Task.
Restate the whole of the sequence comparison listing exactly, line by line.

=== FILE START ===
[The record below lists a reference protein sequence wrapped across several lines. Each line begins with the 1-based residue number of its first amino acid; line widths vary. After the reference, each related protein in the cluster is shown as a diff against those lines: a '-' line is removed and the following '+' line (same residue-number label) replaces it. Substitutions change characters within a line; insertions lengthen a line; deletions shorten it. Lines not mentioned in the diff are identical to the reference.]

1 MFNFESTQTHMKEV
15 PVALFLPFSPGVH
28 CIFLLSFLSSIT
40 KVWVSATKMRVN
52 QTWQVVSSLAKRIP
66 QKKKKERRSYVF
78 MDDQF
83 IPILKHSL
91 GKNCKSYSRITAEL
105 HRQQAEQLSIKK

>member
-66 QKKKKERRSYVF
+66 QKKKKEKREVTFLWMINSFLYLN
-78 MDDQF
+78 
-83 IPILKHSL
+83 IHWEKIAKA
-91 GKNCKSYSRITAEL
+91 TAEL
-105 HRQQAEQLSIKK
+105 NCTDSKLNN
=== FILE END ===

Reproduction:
[The record below lists a reference protein sequence wrapped across several lines. Each line begins with the 1-based residue number of its first amino acid; line widths vary. After the reference, each related protein in the cluster is shown as a diff against those lines: a '-' line is removed and the following '+' line (same residue-number label) replaces it. Substitutions change characters within a line; insertions lengthen a line; deletions shorten it. Lines not mentioned in the diff are identical to the reference.]

1 MFNFESTQTHMKEV
15 PVALFLPFSPGVH
28 CIFLLSFLSSIT
40 KVWVSATKMRVN
52 QTWQVVSSLAKRIP
66 QKKKKERRSYVF
78 MDDQF
83 IPILKHSL
91 GKNCKSYSRITAEL
105 HRQQAEQLSIKK

>member
-66 QKKKKERRSYVF
+66 QKKKKEKREVTFLWMINSFLYLN
-78 MDDQF
+78 
-83 IPILKHSL
+83 IHWEKIAKA
-91 GKNCKSYSRITAEL
+91 TAEL
-105 HRQQAEQLSIKK
+105 NCTDSKLNN